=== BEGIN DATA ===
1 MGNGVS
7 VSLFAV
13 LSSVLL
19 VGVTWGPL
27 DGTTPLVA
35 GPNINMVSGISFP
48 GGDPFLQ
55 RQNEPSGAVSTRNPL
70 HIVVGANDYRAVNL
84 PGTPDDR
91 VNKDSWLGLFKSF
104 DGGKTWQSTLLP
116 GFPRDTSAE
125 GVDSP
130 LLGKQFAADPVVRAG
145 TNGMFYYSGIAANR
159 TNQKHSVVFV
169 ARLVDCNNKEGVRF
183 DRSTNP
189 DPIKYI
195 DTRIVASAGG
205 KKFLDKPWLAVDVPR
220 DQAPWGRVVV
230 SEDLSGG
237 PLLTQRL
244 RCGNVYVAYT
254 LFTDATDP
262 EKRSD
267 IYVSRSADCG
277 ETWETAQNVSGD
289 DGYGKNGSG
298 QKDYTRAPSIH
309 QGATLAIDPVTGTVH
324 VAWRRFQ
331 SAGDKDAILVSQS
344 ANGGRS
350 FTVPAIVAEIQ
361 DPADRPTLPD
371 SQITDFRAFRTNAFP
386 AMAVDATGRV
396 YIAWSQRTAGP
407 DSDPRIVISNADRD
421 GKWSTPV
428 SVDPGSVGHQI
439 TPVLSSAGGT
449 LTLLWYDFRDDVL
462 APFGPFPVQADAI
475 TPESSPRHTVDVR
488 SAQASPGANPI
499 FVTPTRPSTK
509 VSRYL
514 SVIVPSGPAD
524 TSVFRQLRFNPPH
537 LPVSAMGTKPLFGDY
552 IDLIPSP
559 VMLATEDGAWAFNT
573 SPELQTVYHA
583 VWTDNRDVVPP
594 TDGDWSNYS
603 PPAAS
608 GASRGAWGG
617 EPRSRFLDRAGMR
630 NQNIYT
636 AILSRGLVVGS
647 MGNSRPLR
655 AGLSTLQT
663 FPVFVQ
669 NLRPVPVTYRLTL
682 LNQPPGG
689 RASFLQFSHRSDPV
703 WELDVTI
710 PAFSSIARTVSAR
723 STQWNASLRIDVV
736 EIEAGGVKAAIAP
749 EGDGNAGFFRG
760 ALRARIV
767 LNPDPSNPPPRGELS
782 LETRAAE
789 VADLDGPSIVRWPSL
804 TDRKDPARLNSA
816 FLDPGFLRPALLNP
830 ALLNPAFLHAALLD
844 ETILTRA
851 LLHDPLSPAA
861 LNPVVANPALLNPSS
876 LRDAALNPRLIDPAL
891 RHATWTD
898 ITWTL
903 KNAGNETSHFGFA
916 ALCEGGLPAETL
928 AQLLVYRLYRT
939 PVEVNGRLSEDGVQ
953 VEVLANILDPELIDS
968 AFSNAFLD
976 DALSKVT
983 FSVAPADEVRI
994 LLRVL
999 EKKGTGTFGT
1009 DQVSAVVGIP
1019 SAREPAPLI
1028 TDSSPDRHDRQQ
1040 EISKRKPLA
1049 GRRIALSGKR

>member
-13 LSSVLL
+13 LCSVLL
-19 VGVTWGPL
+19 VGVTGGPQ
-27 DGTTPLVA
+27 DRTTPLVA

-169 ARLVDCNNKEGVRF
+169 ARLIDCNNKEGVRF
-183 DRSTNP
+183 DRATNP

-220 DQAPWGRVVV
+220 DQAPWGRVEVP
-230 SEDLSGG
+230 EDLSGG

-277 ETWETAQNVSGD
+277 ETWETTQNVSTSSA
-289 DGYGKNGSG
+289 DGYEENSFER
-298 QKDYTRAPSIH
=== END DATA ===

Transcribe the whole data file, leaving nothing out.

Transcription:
1 MGNGVS
7 VSLFAV
13 LSSVLL
19 VGVTWGPL
27 DGTTPLVA
35 GPNINMVSGISFP
48 GGDPFLQ
55 RQNEPSGAVSTRNPL
70 HIVVGANDYRAVNL
84 PGTPDDR
91 VNKDSWLGLFKSF
104 DGGKTWQSTLLP
116 GFPRDTSAE
125 GVDSP
130 LLGKQFAADPVVRAG
145 TNGMFYYSGIAANR
159 TNQKHSVVFV
169 ARLVDCNNKEGVRF
183 DRSTNP
189 DPIKYI
195 DTRIVASAGG
205 KKFLDKPWLAVDVPR
220 DQAPWGRVVV
230 SEDLSGG
237 PLLTQRL
244 RCGNVYVAYT
254 LFTDATDP
262 EKRSD
267 IYVSRSADCG
277 ETWETAQNVSGD
289 DGYGKNGSG
298 QKDYTRAPSIH
309 QGATLAIDPVTGTVH
324 VAWRRFQ
331 SAGDKDAILVSQS
344 ANGGRS
350 FTVPAIVAEIQ
361 DPADRPTLPD
371 SQITDFRAFRTNAFP
386 AMAVDATGRV
396 YIAWSQRTAGP
407 DSDPRIVISNADRD
421 GKWSTPV
428 SVDPGSVGHQI
439 TPVLSSAGGT
449 LTLLWYDFRDDVL
462 APFGPFPVQADAI
475 TPESSPRHTVDVR
488 SAQASPGANPI
499 FVTPTRPSTK
509 VSRYL
514 SVIVPSGPAD
524 TSVFRQLRFNPPH
537 LPVSAMGTKPLFGDY
552 IDLIPSP
559 VMLATEDGAWAFNT
573 SPELQTVYHA
583 VWTDNRDVVPP
594 TDGDWSNYS
603 PPAAS
608 GASRGAWGG
617 EPRSRFLDRAGMR
630 NQNIYT
636 AILSRGLVVGS
647 MGNSRPLR
655 AGLSTLQT
663 FPVFVQ
669 NLRPVPVTYRLTL
682 LNQPPGG
689 RASFLQFSHRSDPV
703 WELDVTI
710 PAFSSIARTVSAR
723 STQWNASLRIDVV
736 EIEAGGVKAAIAP
749 EGDGNAGFFRG
760 ALRARIV
767 LNPDPSNPPPRGELS
782 LETRAAE
789 VADLDGPSIVRWPSL
804 TDRKDPARLNSA
816 FLDPGFLRPALLNP
830 ALLNPAFLHAALLD
844 ETILTRA
851 LLHDPLSPAA
861 LNPVVANPALLNPSS
876 LRDAALNPRLIDPAL
891 RHATWTD
898 ITWTL
903 KNAGNETSHFGFA
916 ALCEGGLPAETL
928 AQLLVYRLYRT
939 PVEVNGRLSEDGVQ
953 VEVLANILDPELIDS
968 AFSNAFLD
976 DALSKVT
983 FSVAPADEVRI
994 LLRVL
999 EKKGTGTFGT
1009 DQVSAVVGIP
1019 SAREPAPLI
1028 TDSSPDRHDRQQ
1040 EISKRKPLA
1049 GRRIALSGKR

>member
-13 LSSVLL
+13 LCSVLL
-19 VGVTWGPL
+19 VGVTGGPQ
-27 DGTTPLVA
+27 DRTTPLVA

-169 ARLVDCNNKEGVRF
+169 ARLIDCNNKEGVRF
-183 DRSTNP
+183 DRATNP

-220 DQAPWGRVVV
+220 DQAPWGRVEVP
-230 SEDLSGG
+230 EDLSGG

-277 ETWETAQNVSGD
+277 ETWETTQNVSTSSA
-289 DGYGKNGSG
+289 DGYEENSFER
-298 QKDYTRAPSIH